Not long after DMX's release from jail, his latest movie, the Steven Seagal action film Exit Wounds, opened at number one in the box office. DMX also contributed the hit single 'No Sunshine' to the soundtrack and signed a multi-picture deal with Warner Bros. in the wake of Exit Wounds' success. With his legal problems finally resolved, he returned to the studio and completed his fourth album, the more introspective The Great Depression. It was released in the fall of 2001 and became his fourth straight album to debut at number one. Although it went platinum quickly, it didn't have the same shelf life as his previous releases. In late 2002, DMX published his memoirs as E.A.R.L.: The Autobiography of DMX and also recorded several tracks with Audioslave (i.e., the former Rage Against the Machine).
One of their collaborations, 'Here I Come', was featured on the soundtrack of DMX's next film, a reunion with Jet Li called Cradle 2 the Grave. The film opened at number one upon its release in March 2003, and its DMX-heavy soundtrack debuted in the Top Ten. Grand Champ was released six months later, followed by 2006's Year of the Dog... Again. Just prior to that album's release, his revealing BET reality program made its debut. A compilation titled Definition of X: The Pick of the Litter was issued in June 2007. The artist was burdened by legal issues in the following years, serving 90 days in jail after pleading guilty to charges of animal cruelty, drug possession, and theft in late 2008, and 2010 saw a 90-day sentence for reckless driving turn into a full year after alcohol consumption triggered a parole violation. DMX returned to recording with 2012's Undisputed, an effort released by the Seven Arts label with production from Swizz Beatz and J.R. Rotem.
Words: Steve Huey
Just as rap music was reaching its toughest, darkest, grimmest period yet, following the assassinations of 2Pac and Biggie in the late '90s, along came DMX and his fellow Ruff Ryders, who embodied the essence of inner-city machismo to a tee, as showcased throughout the tellingly titled It's Dark and Hell Is Hot. Unlike so many other hardcore rappers who are more rhetorical than physical, DMX commands an aggressive aura without even speaking a word. He showcases his chiseled physique on the arresting album cover and trumpets his animalistic nature with frequent barking, growling, and snarling throughout the album. He also collaborates with muscular producers Swizz Beatz and Dame Grease, who specialize in slamming synth-driven beats rather than sample-driven ones. Further unlike so many other hardcore rappers from the time, DMX is meaningful as well as symbolic. He professes an ideology that stresses the inner world -- characterized by such qualities as survival, wisdom, strength, respect, and faith -- rather than the material one that infatuates most rappers of his time. It helpes that his album includes a few mammoth highlights ("Ruff Ryders' Anthem," "Get at Me Dog," "Let Me Fly," and "I Can Feel It") as well as a light, mid-album diversion ("How's It Goin' Down"). The long running length of It's Dark and Hell Is Hot does wear you down after a while, since nearly every song here sans "How's It Goin' Down" hits hard and maintains the album's deadly serious attitude. Even so, It's Dark and Hell Is Hot is a tremendous debut, laying out DMX's complex persona with candor, from his faith in God to his fixation with canine motifs, and doing so with dramatic flair.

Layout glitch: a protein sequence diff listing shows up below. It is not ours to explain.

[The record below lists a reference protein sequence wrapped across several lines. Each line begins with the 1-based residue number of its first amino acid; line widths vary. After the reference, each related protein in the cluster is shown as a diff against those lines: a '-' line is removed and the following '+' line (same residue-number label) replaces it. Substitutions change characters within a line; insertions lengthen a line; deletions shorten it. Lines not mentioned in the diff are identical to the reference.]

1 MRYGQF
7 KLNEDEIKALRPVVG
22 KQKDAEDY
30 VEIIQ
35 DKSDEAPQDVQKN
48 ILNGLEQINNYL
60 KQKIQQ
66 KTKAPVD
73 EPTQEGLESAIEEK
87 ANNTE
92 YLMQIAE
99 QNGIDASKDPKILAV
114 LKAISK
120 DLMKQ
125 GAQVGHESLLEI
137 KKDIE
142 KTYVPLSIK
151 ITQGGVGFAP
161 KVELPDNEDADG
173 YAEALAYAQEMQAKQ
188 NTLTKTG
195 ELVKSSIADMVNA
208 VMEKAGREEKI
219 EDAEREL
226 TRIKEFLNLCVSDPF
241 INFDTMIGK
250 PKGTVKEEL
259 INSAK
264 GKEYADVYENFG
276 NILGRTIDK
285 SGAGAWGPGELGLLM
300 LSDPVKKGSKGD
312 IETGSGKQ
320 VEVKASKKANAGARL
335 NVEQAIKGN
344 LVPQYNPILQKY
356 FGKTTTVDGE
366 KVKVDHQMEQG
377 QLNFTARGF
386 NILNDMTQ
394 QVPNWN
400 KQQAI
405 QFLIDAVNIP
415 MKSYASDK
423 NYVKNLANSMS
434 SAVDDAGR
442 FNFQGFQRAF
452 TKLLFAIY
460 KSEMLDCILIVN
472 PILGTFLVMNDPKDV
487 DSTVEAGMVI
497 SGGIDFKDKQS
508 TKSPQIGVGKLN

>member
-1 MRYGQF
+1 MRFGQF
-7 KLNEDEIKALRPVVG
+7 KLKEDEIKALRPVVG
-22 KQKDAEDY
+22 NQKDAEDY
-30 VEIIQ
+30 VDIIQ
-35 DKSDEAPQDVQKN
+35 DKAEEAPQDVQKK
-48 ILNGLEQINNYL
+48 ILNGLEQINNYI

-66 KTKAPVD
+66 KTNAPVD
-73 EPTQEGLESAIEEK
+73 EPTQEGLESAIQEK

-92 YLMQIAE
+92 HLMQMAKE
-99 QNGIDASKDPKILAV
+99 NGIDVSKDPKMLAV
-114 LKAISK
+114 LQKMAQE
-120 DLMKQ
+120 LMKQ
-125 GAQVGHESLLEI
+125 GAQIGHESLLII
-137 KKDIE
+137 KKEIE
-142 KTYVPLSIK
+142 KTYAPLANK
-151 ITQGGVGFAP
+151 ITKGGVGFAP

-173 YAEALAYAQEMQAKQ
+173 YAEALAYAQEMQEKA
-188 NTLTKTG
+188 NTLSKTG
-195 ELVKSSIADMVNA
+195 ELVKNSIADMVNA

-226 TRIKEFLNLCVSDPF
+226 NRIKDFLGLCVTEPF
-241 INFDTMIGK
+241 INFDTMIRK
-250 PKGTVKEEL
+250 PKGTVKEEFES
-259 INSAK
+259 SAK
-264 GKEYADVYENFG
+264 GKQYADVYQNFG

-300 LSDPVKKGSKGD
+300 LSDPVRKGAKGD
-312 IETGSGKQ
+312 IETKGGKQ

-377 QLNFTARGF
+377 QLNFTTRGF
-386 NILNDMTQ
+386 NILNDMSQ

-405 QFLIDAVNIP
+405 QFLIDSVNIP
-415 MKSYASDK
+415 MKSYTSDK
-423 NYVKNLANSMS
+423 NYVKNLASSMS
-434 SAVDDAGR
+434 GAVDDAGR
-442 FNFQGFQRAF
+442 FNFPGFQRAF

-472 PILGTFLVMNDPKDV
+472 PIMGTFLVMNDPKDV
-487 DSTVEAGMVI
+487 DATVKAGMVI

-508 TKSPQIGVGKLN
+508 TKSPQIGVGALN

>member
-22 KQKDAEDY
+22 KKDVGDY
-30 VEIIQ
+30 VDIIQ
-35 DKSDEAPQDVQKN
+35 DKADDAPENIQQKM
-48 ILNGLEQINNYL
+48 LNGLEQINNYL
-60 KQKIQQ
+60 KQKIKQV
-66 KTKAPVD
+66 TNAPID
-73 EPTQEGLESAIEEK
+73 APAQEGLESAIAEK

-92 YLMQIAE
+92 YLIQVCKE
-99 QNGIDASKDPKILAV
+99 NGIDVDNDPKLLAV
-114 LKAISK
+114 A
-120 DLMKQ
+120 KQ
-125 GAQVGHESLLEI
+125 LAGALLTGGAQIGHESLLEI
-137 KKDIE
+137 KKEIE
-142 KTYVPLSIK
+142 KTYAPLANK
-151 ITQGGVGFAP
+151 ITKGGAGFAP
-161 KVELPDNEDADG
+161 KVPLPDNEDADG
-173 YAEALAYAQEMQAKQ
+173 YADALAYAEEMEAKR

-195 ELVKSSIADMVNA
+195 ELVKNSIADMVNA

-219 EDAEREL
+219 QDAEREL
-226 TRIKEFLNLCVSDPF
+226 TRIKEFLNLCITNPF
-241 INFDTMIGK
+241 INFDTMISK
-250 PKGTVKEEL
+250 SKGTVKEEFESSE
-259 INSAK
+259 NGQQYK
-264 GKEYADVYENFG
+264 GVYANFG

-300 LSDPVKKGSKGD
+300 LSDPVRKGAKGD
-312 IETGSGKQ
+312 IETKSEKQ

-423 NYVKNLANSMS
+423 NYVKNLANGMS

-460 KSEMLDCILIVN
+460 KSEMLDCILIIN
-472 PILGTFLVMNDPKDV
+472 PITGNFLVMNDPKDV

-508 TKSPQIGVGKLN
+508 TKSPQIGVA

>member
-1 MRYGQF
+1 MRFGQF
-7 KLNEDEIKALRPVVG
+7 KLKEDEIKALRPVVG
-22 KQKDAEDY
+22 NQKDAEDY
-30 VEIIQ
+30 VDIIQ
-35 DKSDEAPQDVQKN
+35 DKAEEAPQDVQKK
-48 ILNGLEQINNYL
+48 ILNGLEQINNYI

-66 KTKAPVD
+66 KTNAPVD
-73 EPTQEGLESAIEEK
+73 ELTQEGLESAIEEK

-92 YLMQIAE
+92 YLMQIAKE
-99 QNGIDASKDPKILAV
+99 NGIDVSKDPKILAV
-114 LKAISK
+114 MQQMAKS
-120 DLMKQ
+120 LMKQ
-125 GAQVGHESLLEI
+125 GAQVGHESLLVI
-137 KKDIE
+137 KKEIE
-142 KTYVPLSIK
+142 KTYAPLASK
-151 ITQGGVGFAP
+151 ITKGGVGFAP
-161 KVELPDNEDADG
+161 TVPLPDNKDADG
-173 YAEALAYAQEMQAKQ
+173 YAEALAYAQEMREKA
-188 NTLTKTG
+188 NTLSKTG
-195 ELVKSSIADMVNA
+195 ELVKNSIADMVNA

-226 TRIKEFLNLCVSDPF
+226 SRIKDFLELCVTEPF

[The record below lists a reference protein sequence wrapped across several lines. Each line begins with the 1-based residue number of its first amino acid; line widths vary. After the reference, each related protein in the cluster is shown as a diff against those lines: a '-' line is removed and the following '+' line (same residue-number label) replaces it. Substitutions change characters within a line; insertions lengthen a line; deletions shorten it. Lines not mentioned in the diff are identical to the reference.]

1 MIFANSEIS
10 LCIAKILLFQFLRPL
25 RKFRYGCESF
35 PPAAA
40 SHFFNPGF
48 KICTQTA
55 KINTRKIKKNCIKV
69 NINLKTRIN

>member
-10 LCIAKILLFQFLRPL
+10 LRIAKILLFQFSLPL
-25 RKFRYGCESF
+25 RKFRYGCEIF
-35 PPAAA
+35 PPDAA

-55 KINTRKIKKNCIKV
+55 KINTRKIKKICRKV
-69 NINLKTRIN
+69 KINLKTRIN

Words: Jason Birchmeier
Though it's DMX's third album in two years, ...And Then There Was X doesn't show much sign of burnout. True, it's similar to his last, which balanced new-school gangsta tracks ("The Professional," "Make a Move") with a couple that question the inevitable trappings that come with success ("Fame," "One More Road to Cross"). And the productions by Swizz Beats, P. Killer Trackz, and Shok -- all part of Ruff Ryder Productions, Inc. -- are heavily synthesized and occasionally melodramatic, just like both of his previous albums. Even when Swizz Beats' usually reliable productions fall through, DMX brings it all back with his tough rhymes and inventive wordplay. He's still torn between the thug life and spiritual concerns (even including a long prayer in the liner notes), but the most exciting tracks on ...And Then There Was X are good-time joints like "Party Up" and "What's My Name?"
Words: John Bush
On the heels of his multi-platinum debut, It's Dark and Hell Is Hot, DMX unleashed his dogs again on an album overflowing with raw energy and spiritual catharsis. The irascible Yonkers MC, 27 at the time of this recording, continues the Ruff Ryder legacy on this follow-up release. DMX's canine split personality flow is like none other, not only rhyming over tracks, but barking expression over explosive beats. Production here -- by Swizz Beatz, PK, DJ Shok, Dame Grease -- is mostly stripped-down, pure high-tech drum machine and synthesizer combinations that are sure to inspire emotional and adrenal responses in listeners. Although DMX is no new jack, he is a part of a no-frills new breed of MCs that hold nothing back on the microphone; emphasis is on emotion rather than on word-bending. Standout cuts include "Blackout," with guest appearances from fellow hip-hop heavyweights the LOX and Jay-Z; "Coming From," a duet with the queen of hip-hop/R&B, Mary J. Blige, which stuns the ears with a haunting piano loop; "The Omen," a bout with the devil featuring the demonic Marilyn Manson on the hook; and the opening cut on side two, "Slippin'," an introspective look inside DMX's struggle to stay on top of his art while dealing with the perils of his reality. This is a very spiritual album, a testimony to one artist's struggle with the manifestations of good and evil. The final cut, "Ready to Meet Him," a conversation between DMX and his god, punctuates this realness.